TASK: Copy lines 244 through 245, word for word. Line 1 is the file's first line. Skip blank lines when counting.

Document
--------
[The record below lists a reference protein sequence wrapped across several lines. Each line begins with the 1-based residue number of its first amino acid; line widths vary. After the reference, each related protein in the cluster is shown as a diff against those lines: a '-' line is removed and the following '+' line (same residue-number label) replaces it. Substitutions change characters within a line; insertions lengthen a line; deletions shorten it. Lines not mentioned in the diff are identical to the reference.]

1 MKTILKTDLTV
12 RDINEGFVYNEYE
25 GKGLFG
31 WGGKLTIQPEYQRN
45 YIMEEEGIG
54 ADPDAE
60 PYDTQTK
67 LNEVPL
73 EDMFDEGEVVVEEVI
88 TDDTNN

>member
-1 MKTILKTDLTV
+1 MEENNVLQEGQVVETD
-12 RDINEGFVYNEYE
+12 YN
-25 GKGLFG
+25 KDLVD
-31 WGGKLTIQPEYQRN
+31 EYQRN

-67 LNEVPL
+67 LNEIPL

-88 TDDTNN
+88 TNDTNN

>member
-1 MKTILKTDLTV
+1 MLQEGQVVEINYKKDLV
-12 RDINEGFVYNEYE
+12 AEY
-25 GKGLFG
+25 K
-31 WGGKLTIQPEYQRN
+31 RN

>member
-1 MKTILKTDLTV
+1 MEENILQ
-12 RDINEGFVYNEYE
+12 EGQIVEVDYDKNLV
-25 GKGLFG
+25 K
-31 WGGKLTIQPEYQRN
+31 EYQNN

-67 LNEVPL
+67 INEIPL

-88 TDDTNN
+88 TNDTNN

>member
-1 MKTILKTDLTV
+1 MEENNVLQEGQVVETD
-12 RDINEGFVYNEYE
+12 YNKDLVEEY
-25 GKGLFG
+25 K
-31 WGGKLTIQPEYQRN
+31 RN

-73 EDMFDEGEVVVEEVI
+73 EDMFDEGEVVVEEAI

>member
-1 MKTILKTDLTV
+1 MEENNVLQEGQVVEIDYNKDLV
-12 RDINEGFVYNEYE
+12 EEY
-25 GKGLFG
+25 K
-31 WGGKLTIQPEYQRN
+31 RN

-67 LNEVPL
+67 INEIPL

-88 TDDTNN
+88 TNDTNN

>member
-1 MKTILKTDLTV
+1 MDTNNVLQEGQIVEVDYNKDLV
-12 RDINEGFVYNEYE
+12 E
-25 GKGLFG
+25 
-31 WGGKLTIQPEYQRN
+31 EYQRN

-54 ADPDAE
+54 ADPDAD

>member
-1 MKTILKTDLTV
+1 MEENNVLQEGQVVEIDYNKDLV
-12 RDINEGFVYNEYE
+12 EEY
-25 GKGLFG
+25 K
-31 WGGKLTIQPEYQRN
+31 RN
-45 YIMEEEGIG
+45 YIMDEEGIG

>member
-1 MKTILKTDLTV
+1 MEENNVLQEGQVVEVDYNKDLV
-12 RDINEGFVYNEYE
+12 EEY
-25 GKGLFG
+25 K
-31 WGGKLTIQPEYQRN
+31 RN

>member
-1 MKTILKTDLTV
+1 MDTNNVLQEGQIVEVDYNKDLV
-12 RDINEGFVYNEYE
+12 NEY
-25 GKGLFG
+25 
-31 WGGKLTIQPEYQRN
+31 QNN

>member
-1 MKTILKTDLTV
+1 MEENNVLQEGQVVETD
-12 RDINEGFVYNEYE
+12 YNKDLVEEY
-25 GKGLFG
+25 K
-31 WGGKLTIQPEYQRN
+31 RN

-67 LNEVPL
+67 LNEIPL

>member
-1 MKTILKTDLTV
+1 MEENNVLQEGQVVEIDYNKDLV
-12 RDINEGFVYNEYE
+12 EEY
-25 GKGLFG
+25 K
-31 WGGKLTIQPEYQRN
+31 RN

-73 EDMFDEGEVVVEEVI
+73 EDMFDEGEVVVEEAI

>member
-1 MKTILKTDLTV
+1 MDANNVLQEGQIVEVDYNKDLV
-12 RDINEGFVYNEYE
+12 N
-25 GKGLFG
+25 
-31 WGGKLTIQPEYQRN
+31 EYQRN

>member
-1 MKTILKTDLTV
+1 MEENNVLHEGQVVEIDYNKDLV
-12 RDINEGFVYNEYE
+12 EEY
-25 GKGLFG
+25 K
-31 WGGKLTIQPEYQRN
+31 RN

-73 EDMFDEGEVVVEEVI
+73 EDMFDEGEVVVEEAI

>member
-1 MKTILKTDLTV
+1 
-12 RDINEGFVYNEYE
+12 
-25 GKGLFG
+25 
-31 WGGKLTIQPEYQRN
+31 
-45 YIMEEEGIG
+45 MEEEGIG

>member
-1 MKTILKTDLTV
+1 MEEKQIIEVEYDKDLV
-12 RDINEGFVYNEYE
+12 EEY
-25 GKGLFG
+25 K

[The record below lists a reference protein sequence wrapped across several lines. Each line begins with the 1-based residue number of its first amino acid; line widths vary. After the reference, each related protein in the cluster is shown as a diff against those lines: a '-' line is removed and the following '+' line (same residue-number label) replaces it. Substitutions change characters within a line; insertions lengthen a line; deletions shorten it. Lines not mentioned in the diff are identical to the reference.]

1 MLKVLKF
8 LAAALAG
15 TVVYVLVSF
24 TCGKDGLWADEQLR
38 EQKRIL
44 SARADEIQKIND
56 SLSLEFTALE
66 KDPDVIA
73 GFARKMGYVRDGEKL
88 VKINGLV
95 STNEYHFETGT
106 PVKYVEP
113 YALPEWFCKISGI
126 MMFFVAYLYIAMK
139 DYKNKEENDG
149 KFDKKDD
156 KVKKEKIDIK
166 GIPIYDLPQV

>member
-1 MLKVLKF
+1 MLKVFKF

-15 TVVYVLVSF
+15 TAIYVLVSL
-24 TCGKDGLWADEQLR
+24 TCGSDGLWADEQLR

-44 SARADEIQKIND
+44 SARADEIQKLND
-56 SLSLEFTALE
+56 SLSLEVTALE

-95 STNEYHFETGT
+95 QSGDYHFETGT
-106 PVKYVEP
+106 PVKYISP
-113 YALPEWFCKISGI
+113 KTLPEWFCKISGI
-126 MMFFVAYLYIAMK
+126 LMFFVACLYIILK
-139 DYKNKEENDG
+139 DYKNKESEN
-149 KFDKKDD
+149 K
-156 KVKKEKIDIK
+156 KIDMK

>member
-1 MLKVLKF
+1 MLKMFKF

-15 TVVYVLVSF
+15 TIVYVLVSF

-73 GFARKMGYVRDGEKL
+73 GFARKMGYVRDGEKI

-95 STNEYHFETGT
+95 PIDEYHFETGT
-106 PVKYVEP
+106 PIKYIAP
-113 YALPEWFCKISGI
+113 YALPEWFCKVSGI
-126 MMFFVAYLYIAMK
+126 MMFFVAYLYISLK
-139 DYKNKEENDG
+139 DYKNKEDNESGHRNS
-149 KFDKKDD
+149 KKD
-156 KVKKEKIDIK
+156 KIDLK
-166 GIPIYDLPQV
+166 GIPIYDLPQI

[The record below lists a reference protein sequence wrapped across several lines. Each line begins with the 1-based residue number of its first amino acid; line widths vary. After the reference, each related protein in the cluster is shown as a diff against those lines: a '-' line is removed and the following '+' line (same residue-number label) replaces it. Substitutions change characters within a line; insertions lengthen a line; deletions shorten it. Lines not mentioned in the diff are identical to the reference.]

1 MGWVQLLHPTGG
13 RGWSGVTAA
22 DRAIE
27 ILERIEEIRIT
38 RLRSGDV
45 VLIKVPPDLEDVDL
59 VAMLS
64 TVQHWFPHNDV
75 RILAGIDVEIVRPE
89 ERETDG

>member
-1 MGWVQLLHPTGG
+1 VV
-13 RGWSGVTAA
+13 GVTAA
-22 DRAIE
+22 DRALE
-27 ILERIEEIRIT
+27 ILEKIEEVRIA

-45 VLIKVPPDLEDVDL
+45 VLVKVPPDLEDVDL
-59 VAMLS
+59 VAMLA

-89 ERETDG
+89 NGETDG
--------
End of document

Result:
45 VLIKVPPDLEDVDL
59 VAMLS